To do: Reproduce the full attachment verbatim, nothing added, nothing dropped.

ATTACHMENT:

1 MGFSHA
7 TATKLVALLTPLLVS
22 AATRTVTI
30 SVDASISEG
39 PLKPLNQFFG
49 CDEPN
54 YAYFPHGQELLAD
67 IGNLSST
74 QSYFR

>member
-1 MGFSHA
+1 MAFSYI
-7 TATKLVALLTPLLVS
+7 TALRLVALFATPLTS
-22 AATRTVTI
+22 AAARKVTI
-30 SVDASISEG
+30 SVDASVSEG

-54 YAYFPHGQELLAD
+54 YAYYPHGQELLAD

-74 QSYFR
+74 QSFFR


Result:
1 MGFSHA
7 TATKLVALLTPLLVS
22 AATRTVTI
30 SVDASISEG
39 PLKPLNQFFG
49 CDEPN
54 YAYFPHGQELLAD
67 IGNLSST
74 QSYFR

>member
-1 MGFSHA
+1 MAFSYI
-7 TATKLVALLTPLLVS
+7 TALRLVALFATPLTS
-22 AATRTVTI
+22 AAARKVTI
-30 SVDASISEG
+30 SVDASVSEG

-54 YAYFPHGQELLAD
+54 YAYYPHGQELLAD

-74 QSYFR
+74 QSFFR